With this in mind, I created human Warrior-Mage Lauren Laverne. She died upon reaching level 11, when 50ft below the surface, heading back to town, I decided to try an unknown potion to clear a slot in her inventory. It turned out to make Lauren vomit, reducing her food level to zero. And I’d eaten all my supplies already. I rushed her upwards, quaffing healing potions to try and avoid her health failing from starvation. It wasn’t enough. Lauren expired crawling up to the gates of town, all the ripe smells of the inn tormenting her.
But it was fine. It was all my fault.
And that’s how I stopped worrying and learned to love ZangbandTK.
I’ve given up trying to persuade the majority of my peers to see the joy in Nethack over the years, simply shrugging my shoulders when someone asked why you just don’t play Doom on map-mode instead. The argument is simple – the more time people spend working on the graphical allure, the less time they have to work on content. If to create a new form of dragon involves a modeller working for six months to create the 100,000 polygon form, you’re clearly not going to have a great many of them. But if it’s a tiny sprite – or even just a letter – and just the raw functionality of the code, you can have dozens, hundreds, thousands.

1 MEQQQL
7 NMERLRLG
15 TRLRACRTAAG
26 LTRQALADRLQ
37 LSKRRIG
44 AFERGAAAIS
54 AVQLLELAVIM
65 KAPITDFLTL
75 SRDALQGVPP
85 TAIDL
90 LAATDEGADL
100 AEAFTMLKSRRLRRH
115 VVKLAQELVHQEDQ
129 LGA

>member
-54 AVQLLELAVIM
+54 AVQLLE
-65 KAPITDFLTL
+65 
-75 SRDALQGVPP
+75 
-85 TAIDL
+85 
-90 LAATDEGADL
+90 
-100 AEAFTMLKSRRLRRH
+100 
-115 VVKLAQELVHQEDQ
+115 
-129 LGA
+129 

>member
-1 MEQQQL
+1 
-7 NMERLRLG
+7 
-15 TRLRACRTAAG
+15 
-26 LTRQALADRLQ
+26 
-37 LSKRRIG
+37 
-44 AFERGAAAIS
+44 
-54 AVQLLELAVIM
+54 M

Some have made the argument that having such simple graphics allow you to imprint your imagination on the scene. I’m not sure I concur – I don’t find myself imagining the scene much, but more rather concentrating on the stripped down mechanics of it all. There are no distractions – just you and the game, alone against the dungeon.
ZangbandTK, while not as primitive as Nethack graphically, is a fair halfway house. Its menus mean that anyone should be able to play. While, due to its developer stopping work in 2001, misses the developments of the latest “pure” Zangband releases, it’s still as rich a gaming environment as you’ll encounter. The hardest of the hardcore may want to turn their attention to other variants – try Tales of Middle Earth, for example. But – whisper it – I don’t think many of us are that hard.